Wild pheasant recovery area to close
The German shorthaired pointer Homer comes back with a retrieve on the game lands near Tuscarora State Park. LISA PRICE/SPECIAL TO THE TIMES NEWS
That's Tippy, a German wirehaired pointer, with a "blind" retrieve. LISA PRICE/SPECIAL TO THE TIMES NEWS
The first time I traveled out-of-state to hunt birds, I drove from Pennsylvania to South Dakota stopping only for gas, pulled west by the vision of wild pheasants rising and cackling from cullies and shelterbelts. The trip happened a few months after my brother, home on leave from service with the Marines, told me that he’d met and fallen in love with a woman from South Dakota.
Warner, South Dakota – sometimes known as the Pheasant Capital of the World.
I’d barely let my brother finish his sentence.
“She sounds wonderful!” I’d enthused. He hadn’t even told me her name yet. Shameless, I’d been. As he continued to talk about how they met, and meeting her family on their farm that summer, a certain sentence stuck in my memory.
“There were so many pheasants walking around, you could barely drive on the dirt roads on their farm.”
Flash forward to fall and I’d arrived, bleary-eyed, and parked my camper next to a Quonset hut on my sister-in-law’s farm. (By the way, South Dakota property or not, her name is Amy and she is wonderful.) I thought I’d run my seasoned German shorthaired pointer Josey Wales first, and switch to the eight-month-old female, Lozen, in the afternoon.
As Josey stood quivering in anticipation, gazing out over the expansive cut-corn field, I walked around him, getting pictures from various angles. I was about to cut him loose when I realized I’d forgotten the water bottles. I grabbed a couple from my truck, and without thinking – because I hadn’t yet learned that hunting a bunch of pheasants was a lot like trying to sneak up on a herd of elk – I slammed the door.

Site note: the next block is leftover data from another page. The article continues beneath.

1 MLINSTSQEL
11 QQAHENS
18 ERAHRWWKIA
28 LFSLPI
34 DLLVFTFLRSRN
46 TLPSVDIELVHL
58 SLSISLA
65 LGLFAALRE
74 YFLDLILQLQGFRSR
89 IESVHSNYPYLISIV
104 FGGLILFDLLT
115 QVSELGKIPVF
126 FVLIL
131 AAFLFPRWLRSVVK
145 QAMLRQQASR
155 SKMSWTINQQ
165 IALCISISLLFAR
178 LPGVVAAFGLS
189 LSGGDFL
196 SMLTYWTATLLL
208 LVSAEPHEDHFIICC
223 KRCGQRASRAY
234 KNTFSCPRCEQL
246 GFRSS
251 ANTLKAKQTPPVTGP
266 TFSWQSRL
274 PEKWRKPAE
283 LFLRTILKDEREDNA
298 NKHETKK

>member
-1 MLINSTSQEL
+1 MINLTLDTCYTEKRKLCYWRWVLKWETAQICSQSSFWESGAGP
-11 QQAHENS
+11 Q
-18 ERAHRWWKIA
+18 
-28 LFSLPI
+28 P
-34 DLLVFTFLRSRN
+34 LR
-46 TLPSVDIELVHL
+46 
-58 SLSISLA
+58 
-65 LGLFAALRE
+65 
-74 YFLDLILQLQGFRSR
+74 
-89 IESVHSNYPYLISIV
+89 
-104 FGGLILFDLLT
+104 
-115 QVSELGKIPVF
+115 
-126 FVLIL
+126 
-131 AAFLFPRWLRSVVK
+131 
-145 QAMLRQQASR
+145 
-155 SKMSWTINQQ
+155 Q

And about a hundred yards away, at least a dozen pheasants rose, cackling triumphantly.
Hunter or not, there are some outdoor sounds you ought to hear, such as elk bugles and turkey gobbles. And to the “outdoor sounds you ought to hear” column, add, a bunch of wild pheasants, pounding the air with their wings as they rise, cackling.
That’s why I learned with sadness that efforts to establish the Hegins- Gratz Wild Pheasant Recovery Area (WPRA) in Schuylkill County will likely end, as discussed during a meeting of the Pennsylvania Game Commission board of commissioners last week.
In 2011, 300 wild pheasants were trapped in North and South Dakota and transferred to the Hegins-Gratz WPRA. Through 2018, the pheasant population and habitat were monitored. Sadly, population surveys show that current wild pheasant numbers are very low, and much lower that the initial population (the tally of all the initial wild bird releases). PGC staff members have concluded that due to habitat conditions, a huntable wild pheasant population – the goal – is not achievable or sustainable.
Boundary changes are recommended for the state’s other WPRA’s, Central Susquehanna (Northumberland, Montour and Columbia counties) and Franklin County, reducing their size. The Hegins-Gratz will be reopened to stocking of game-farm pheasants.
Do I enjoy hunting game-farm raised and stocked pheasants? You bet, and you can also ask my dogs what they think about it. Don’t tell the folks at the PGC, but the pheasant permit is way underpriced.
Still, watching the incredible splash of color made by a dozen South Dakota pheasants streaking up out of a brown field, and hearing them cackle – it was magical. I don’t know why wild birds from the mid-west couldn’t make it here. I commend everyone involved who had enough optimism and hope to try the bold, grand experiment.